Algia Mae Hinton
|Algia Mae Hinton|
|Born||Algia Mae O'Neal
August 29, 1929
Johnston County, North Carolina, U.S.
|Died||February 8, 2018
Middlesex, North Carolina, U.S.
|Occupation||Guitarist and vocalist|
|Spouse(s)||Millard R. Hinton (1950-1965; his death); 7 children|
She was the youngest child of Alexander and Ollie O'Neal and grew up in an area known as the O'Neal Township, named after the slave-holders who originally owned the land. Her father had been a tenant farmer and eventually earned enough to buy a home and some land in the township. At age nine, Algia Mae learned the guitar from her mother, who was a singer and a guitarist expert in the Piedmont finger-picking style, and who often played at family gatherings, house parties, and services at the local congregation. From her father, who was a dancer, Algia Mae learned buck dancing and the two-step.
Algia Mae married Millard R. Hinton in 1950. They subsequently moved to Raleigh, where they had seven children. The marriage lasted until 1965, when Millard Hinton was killed. At this point, Algia Mae moved with her children back to the O'Neal township and earned income as a field laborer. In the meantime, she played at house parties in Johnston County, North Carolina and for her children.
Hinton met the folklorist Glenn Hinson in 1978, who arranged for her performance at that year's North Carolina Folklife Festival. She subsequently performed at the National Folk Festival, the University of Chicago Folk Festival, and in 1985 at an event called "Southern Roots" at Carnegie Hall that featured Delta and Piedmont blues artists.' In 1998, she made her only trip to Europe performing for the Blues Al Femminile series in Turin, Italy. She became known for her guitar playing and her buck dancing, often playing her guitar behind her head as she danced. In 1983, she demonstrated these skills in the Mike Seeger produced film Talking Feet; Solo Southern Dance - Flatfoot, Buck and Tap released by filmmaker Les Blanks in 1992.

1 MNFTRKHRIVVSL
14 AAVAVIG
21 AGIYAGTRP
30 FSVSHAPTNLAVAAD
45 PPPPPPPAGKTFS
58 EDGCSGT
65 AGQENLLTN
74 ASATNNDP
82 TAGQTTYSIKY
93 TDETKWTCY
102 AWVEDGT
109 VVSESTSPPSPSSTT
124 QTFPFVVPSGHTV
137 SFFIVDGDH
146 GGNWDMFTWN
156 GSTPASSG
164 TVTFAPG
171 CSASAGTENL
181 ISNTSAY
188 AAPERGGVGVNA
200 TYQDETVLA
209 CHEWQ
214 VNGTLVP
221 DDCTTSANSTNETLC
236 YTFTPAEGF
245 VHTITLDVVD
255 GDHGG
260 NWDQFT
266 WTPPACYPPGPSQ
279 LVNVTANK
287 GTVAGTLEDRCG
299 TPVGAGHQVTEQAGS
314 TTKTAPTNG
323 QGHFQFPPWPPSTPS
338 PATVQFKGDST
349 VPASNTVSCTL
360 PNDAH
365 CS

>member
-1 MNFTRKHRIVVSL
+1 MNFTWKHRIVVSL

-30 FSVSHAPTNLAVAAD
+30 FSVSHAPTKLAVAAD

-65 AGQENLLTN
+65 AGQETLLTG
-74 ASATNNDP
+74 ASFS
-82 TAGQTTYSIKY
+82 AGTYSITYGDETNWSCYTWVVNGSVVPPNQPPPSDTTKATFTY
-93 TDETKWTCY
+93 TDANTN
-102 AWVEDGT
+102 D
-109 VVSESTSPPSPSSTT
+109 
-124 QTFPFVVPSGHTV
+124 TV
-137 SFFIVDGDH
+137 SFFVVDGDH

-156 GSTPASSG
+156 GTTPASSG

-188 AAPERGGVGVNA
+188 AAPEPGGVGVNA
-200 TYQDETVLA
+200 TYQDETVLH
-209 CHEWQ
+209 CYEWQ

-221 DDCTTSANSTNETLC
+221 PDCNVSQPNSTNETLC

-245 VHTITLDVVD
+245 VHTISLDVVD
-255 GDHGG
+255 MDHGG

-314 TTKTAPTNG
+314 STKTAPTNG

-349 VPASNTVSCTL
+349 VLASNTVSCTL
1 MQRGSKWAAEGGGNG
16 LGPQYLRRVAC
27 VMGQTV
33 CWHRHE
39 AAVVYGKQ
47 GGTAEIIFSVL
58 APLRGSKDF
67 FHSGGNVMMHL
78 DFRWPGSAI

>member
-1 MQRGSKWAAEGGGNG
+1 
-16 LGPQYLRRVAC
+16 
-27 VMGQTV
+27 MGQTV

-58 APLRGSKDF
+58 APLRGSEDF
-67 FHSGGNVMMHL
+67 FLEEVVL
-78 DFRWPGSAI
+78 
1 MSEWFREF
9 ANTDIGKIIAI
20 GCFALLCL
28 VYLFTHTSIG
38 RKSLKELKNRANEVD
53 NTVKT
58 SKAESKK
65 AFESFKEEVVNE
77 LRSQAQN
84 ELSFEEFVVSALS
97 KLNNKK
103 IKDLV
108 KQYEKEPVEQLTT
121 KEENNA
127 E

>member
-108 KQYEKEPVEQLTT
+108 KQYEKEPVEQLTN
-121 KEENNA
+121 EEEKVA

Hinton received a North Carolina Folk Heritage Award from the North Carolina Arts Council in 1992. She was a beneficiary of the Music Maker Relief Foundation, who also released her 1999 release, Honey Babe. She died on February 8, 2018, at home in Middlesex, North Carolina.
- Eight Hands and Holy Steps ; Early Dance Tunes and Songs Of Praise from North Carolina's Black Tradition: (LP compilation) featured performer - NC Museum of History, 1979
- Piedmont Folk Traditions: Audio Arts 009, 1985. 7" extended play.
- Honey Babe; Blues, Folk Tunes and Gospel from North Carolina: Hin-Tone 82929, 1996. CD.
- Honey Babe: Music Maker Series 91005-2, 1999. CD.
- Garry Warren Barrow, Serving the Lord and the Devil, Too: The Folksongs and Narratives of Algia Mae Hinton (M.A. Thesis, UNC-Chapel Hill, Department of Folklore, 1987).
- Music Makers: Portraits and Songs from the Roots of America, ed. Timothy Duffy (Athens, GA: Hill Street Press, 2002), p.79. ISBN 978-158-818085-8
- Barrow, Serving the Lord and the Devil, Too.
- "Algia Mae Hinton". FolkStreams.net. Retrieved 2017-05-31.
- Jon Pareles, "Rural South's Rich Culture Is Explored in Concerts," The New York Times, 18 January 1981, C20.
- Ben Ratliff, "The Sounds of Ageless Loneliness," The New York Times, 7 November 1997, E25.
- [dead link]
- "Algia Mae Hinton - Music Maker Relief Foundation". Musicmaker.org. 1929-08-29. Retrieved 2017-05-31.
- David Menconi, "Algia Mae Hinton, one of the last surviving Piedmont blues greats, has died", The News Observer, February 8, 2018